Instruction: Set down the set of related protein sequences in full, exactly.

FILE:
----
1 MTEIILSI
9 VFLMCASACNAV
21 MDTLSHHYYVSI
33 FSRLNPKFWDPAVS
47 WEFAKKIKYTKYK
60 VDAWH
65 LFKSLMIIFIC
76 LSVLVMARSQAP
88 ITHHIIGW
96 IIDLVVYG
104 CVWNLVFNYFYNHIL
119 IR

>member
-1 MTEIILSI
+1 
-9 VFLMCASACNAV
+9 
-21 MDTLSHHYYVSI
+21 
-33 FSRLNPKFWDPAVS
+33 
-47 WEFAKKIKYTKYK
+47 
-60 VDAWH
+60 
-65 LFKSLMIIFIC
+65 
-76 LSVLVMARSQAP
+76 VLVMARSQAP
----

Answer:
1 MTEIILSI
9 VFLMCASACNAV
21 MDTLSHHYYVSI
33 FSRLNPKFWDPAVS
47 WEFAKKIKYTKYK
60 VDAWH
65 LFKSLMIIFIC
76 LSVLVMARSQAP
88 ITHHIIGW
96 IIDLVVYG
104 CVWNLVFNYFYNHIL
119 IR

>member
-1 MTEIILSI
+1 
-9 VFLMCASACNAV
+9 
-21 MDTLSHHYYVSI
+21 
-33 FSRLNPKFWDPAVS
+33 
-47 WEFAKKIKYTKYK
+47 
-60 VDAWH
+60 
-65 LFKSLMIIFIC
+65 
-76 LSVLVMARSQAP
+76 VLVMARSQAP